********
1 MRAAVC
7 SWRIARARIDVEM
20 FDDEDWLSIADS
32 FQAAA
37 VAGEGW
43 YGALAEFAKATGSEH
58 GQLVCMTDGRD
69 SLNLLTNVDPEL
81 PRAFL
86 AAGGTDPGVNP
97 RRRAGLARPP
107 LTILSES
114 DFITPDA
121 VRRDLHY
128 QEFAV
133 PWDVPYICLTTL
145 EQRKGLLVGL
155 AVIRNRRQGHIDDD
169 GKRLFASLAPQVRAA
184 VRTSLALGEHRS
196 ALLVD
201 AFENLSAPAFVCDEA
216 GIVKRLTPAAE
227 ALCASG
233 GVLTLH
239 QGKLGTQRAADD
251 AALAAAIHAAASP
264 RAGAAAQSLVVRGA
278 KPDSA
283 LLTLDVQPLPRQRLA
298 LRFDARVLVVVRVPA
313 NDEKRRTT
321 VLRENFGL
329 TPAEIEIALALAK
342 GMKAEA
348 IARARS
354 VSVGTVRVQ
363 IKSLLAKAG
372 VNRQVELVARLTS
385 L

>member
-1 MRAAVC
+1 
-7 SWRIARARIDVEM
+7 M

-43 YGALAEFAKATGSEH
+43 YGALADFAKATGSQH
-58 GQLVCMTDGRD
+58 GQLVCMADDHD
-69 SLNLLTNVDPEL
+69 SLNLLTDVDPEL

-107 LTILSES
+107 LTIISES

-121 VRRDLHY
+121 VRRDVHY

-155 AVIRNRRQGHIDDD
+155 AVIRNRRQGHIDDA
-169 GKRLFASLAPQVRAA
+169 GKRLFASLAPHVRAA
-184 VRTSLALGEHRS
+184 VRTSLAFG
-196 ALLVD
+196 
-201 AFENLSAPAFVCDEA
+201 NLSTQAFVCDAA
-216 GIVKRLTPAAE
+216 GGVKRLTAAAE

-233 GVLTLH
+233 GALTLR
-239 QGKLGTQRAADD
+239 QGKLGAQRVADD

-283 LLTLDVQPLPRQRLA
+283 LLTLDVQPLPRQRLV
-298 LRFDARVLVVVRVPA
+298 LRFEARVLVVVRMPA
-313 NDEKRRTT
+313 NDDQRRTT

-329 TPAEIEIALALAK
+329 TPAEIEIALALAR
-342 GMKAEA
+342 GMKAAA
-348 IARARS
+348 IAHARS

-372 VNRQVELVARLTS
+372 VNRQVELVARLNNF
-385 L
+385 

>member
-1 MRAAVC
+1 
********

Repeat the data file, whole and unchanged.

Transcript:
1 MRAAVC
7 SWRIARARIDVEM
20 FDDEDWLSIADS
32 FQAAA
37 VAGEGW
43 YGALAEFAKATGSEH
58 GQLVCMTDGRD
69 SLNLLTNVDPEL
81 PRAFL
86 AAGGTDPGVNP
97 RRRAGLARPP
107 LTILSES
114 DFITPDA
121 VRRDLHY
128 QEFAV
133 PWDVPYICLTTL
145 EQRKGLLVGL
155 AVIRNRRQGHIDDD
169 GKRLFASLAPQVRAA
184 VRTSLALGEHRS
196 ALLVD
201 AFENLSAPAFVCDEA
216 GIVKRLTPAAE
227 ALCASG
233 GVLTLH
239 QGKLGTQRAADD
251 AALAAAIHAAASP
264 RAGAAAQSLVVRGA
278 KPDSA
283 LLTLDVQPLPRQRLA
298 LRFDARVLVVVRVPA
313 NDEKRRTT
321 VLRENFGL
329 TPAEIEIALALAK
342 GMKAEA
348 IARARS
354 VSVGTVRVQ
363 IKSLLAKAG
372 VNRQVELVARLTS
385 L

>member
-1 MRAAVC
+1 
-7 SWRIARARIDVEM
+7 M

-43 YGALAEFAKATGSEH
+43 YGALADFAKATGSQH
-58 GQLVCMTDGRD
+58 GQLVCMADDHD
-69 SLNLLTNVDPEL
+69 SLNLLTDVDPEL

-107 LTILSES
+107 LTIISES

-121 VRRDLHY
+121 VRRDVHY

-155 AVIRNRRQGHIDDD
+155 AVIRNRRQGHIDDA
-169 GKRLFASLAPQVRAA
+169 GKRLFASLAPHVRAA
-184 VRTSLALGEHRS
+184 VRTSLAFG
-196 ALLVD
+196 
-201 AFENLSAPAFVCDEA
+201 NLSTQAFVCDAA
-216 GIVKRLTPAAE
+216 GGVKRLTAAAE

-233 GVLTLH
+233 GALTLR
-239 QGKLGTQRAADD
+239 QGKLGAQRVADD

-283 LLTLDVQPLPRQRLA
+283 LLTLDVQPLPRQRLV
-298 LRFDARVLVVVRVPA
+298 LRFEARVLVVVRMPA
-313 NDEKRRTT
+313 NDDQRRTT

-329 TPAEIEIALALAK
+329 TPAEIEIALALAR
-342 GMKAEA
+342 GMKAAA
-348 IARARS
+348 IAHARS

-372 VNRQVELVARLTS
+372 VNRQVELVARLNNF
-385 L
+385 

>member
-1 MRAAVC
+1 